Production Company
Discovery Network

Traditional Gullah Oyster Roast
As the media landscape shifts in the digital age, established brands are navigating the transition into social media and online content with new talent and changes in format. With “Comfort Nation,” Food Network has ventured into an online-exclusive property, and was met with wide success. The Travel Video Awards spoke with producer Catriona Stuart about brand development, and how food is helping drive global travel.

What is the approach and goal of the “Traditional Gullah Oyster Roast” video? How does it interact with the larger Food Network/Discovery brand? 

Catriona Stuart: Everyone loves comfort food! It reminds us of home, it’s the food we sit down to at barbeques and birthdays or family gatherings. We know our audience loves it too, but we wanted to explore the places where our most popular comfort foods come from. That led us to the South and some traditional dishes that have stood the test of time: fried chicken, shrimp and grits or étouffée, for example. As one of our Lifestyle experts, Lazarus Lynch was the perfect person to take us there. He is the son of a southern chef and although a chef himself, he embodies the approachable style that is at the core of our brands. He loves food and here, she showcases just how it brings us all together.

Who is the target audience for your digital content?

CS: Through our site, apps, and social channels like Facebook, Instagram, YouTube, and Snapchat Discover, Food Network’s digital audience spans the gamut of audiences aged 18-54. We take a multi-platform approach to producing content and our team of producers are always asking ourselves how we can best tell our stories on each platform.

What trends do you see in how and where people travel?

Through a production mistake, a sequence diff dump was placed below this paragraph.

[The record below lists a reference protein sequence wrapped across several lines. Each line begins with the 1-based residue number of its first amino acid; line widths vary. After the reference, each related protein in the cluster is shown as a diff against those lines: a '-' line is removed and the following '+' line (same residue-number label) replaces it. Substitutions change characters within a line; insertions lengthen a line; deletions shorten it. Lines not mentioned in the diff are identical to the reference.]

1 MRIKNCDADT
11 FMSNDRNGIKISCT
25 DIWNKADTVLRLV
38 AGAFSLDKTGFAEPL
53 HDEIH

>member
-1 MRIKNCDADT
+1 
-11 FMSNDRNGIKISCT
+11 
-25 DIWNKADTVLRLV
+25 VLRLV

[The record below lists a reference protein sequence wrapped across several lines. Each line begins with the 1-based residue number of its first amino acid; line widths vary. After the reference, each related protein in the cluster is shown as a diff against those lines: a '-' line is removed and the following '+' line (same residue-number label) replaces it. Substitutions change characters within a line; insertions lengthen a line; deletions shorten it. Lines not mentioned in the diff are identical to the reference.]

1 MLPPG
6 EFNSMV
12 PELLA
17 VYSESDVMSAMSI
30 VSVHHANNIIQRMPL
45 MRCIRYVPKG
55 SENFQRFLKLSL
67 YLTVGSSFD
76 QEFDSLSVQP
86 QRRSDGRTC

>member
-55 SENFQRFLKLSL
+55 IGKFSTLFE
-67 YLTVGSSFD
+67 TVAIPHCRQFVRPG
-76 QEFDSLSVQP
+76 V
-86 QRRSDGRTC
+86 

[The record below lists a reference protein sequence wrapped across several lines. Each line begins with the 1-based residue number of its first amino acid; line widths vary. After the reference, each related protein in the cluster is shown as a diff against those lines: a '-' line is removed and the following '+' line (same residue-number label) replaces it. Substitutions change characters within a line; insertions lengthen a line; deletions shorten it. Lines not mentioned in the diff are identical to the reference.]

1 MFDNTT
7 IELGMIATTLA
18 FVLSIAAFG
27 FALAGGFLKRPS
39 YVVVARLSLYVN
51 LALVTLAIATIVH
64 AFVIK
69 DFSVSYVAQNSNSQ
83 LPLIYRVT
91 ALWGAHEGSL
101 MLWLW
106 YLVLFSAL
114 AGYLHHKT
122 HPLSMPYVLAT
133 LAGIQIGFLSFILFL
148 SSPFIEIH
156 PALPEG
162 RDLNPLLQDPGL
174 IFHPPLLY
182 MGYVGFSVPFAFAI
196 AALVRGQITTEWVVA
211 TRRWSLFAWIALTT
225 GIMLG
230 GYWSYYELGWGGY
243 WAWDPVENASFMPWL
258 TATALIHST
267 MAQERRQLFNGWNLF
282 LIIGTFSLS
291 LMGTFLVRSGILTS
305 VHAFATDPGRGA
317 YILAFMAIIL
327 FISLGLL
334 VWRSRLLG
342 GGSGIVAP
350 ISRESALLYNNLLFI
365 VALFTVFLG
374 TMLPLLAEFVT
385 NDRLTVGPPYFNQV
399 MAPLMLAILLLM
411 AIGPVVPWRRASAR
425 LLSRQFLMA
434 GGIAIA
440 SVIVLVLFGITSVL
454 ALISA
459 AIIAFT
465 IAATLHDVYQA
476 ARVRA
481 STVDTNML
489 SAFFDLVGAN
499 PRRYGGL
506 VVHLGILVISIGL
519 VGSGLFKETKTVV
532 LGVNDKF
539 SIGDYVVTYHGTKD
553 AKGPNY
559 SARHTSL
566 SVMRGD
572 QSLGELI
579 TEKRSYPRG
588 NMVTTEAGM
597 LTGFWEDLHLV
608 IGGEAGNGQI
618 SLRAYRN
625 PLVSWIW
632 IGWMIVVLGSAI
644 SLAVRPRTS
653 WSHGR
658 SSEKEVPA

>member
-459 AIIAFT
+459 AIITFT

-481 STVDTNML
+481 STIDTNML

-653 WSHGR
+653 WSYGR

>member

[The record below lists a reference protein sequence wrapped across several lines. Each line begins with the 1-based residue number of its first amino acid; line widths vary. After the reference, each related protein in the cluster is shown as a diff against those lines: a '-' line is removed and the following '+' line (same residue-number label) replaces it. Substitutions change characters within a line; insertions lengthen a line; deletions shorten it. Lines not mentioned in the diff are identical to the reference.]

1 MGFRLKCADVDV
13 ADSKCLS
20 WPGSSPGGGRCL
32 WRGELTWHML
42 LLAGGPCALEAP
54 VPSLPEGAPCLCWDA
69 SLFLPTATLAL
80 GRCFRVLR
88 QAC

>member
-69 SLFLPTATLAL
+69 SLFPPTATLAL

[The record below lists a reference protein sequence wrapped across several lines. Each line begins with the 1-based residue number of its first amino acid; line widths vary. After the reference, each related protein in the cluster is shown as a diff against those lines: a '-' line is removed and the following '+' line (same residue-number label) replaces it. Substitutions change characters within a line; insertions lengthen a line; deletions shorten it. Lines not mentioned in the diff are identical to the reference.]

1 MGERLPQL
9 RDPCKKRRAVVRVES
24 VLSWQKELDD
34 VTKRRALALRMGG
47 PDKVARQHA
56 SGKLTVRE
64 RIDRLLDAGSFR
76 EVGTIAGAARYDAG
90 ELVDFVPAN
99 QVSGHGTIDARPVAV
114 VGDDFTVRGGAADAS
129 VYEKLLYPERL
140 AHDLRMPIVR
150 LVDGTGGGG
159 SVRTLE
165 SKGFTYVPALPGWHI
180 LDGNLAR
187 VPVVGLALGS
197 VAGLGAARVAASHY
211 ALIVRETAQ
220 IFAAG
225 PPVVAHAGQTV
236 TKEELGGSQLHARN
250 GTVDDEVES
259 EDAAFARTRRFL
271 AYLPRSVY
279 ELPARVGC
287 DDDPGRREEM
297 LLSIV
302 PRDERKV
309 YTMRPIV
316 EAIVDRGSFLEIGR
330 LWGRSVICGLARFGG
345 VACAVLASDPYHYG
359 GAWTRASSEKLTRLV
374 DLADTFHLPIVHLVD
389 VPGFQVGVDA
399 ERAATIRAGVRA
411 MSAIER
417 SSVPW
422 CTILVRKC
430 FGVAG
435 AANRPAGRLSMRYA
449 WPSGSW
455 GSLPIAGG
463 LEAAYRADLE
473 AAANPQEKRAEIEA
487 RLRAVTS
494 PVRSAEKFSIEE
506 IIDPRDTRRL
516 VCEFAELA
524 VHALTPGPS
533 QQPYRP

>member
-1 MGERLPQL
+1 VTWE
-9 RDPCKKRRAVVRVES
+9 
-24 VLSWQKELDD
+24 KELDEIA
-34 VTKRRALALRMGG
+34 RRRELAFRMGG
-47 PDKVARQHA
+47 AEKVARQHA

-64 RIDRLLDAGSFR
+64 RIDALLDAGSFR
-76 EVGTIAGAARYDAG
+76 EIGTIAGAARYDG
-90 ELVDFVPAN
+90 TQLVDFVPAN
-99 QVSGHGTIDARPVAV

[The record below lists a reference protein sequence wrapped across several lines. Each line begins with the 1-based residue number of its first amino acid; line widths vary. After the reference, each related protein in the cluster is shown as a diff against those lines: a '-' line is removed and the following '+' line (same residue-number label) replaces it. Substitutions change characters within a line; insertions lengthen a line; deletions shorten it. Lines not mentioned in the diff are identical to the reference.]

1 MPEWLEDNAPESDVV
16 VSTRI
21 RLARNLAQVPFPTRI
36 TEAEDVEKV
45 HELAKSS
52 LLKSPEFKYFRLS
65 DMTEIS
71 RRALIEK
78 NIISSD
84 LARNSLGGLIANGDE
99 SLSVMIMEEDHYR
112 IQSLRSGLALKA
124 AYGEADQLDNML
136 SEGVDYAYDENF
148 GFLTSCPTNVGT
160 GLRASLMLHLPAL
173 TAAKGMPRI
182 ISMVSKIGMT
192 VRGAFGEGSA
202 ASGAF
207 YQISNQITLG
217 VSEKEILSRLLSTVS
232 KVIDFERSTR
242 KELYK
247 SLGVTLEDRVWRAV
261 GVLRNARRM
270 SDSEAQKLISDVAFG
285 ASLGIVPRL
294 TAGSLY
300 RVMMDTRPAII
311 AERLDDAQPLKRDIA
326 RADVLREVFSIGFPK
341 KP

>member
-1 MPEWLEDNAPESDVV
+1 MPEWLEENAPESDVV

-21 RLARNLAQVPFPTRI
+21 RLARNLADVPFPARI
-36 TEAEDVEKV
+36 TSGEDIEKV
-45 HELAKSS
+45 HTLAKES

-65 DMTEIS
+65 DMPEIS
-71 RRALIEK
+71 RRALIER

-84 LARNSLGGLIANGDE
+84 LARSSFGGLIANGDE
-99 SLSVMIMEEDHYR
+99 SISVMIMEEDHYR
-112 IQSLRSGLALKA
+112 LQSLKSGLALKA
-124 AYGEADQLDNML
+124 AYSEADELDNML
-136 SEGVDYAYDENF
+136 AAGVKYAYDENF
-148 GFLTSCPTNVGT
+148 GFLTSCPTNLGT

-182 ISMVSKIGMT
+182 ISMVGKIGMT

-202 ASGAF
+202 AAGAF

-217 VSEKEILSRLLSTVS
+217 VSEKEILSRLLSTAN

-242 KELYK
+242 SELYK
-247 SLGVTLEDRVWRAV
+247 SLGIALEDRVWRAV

CS: In our collaborations with the Travel Channel, we know that more and people, people travel to eat. They want the authentic Chicago deep dish or the newest Insta-worthy ice cream creation in Los Angeles. We’re always listening to what our audience is talking about, and frankly, the food trends that get us excited no matter where they are in the country.

What is your selection process like when choosing destinations and partners to work with? Are you involved in the development of the video itself?

CS: The benefit of having multiple publishing platforms is that we have a ton of data to choose from. We mine that for information on where our audiences live and what destinations they are excited about. When we combine that data with our keen editorial eyes, we can often come up with a winning formula. As much as possible, we want to choose partners to work with who are local to where we want to produce. Not only does that save us on production costs, but there’s something to be said for adding another layer of local knowledge to the production process.

If you are involved in the development, how do you find and decide on the stories you tell in your content?

CS: We are intimately involved in the development process and the keyword here is ‘data.’ Once we have a data-driven framework for finding our stories, we will often rely on a production partner to help us fill in the blanks.

How do you measure and track the success of a video?

CS: This is a nuanced question. At the start of every video project I define a few things for my producers: why are we doing this video, what platform is the main priority, and what are our goals. The answers to those questions will largely define success.

What were the KPIs and results of this campaign?

CS: This was one of the very first shows we produced to run primarily on Facebook Watch and we were very happy with the results. This episode has over 2.4 million views on Facebook alone and, more importantly, it really got our audience talking in comments. But some of the other episodes did even better. We wanted to stoke the conversation here and it was a great success.

How are consumers interacting with your brand?

CS: As the Food Network, there are so many ways for consumers to interact with us. They cook our recipes, watch our linear television network, and chat with our digital talent. We want to be a daily part of their lives and meet them from the breakfast to the dinner table.

What role does video content play in your overall marketing and brand strategy?

CS: Ultimately, our digital shows reintroduce the Food Network brand to younger audiences who are consuming a variety of content online, so the success of the show itself helps feed the positive brand perception among audiences that are key for us. Everyone eats every day, so our job with video content, whether it is through mid-form digital original shows, companion series to linear tv, or through short-form recipe videos, is to meet people where they are and keep the Food Network brand top-of-mind when people are thinking about food.